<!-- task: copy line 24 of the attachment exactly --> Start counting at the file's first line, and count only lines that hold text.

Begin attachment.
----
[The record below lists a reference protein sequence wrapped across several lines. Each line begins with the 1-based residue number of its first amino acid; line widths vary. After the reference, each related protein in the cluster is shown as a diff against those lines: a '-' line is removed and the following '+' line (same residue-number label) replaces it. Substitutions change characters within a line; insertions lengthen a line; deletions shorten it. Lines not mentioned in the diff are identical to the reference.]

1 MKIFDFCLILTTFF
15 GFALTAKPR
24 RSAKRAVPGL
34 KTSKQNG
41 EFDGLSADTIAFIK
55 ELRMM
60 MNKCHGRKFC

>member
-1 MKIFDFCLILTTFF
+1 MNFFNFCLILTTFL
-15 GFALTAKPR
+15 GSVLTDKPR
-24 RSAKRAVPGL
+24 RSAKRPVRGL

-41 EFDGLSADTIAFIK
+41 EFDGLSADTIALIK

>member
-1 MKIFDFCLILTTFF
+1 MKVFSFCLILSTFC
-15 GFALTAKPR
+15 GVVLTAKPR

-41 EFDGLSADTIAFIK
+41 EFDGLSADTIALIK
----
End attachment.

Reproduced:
+41 EFDGLSADTIALIK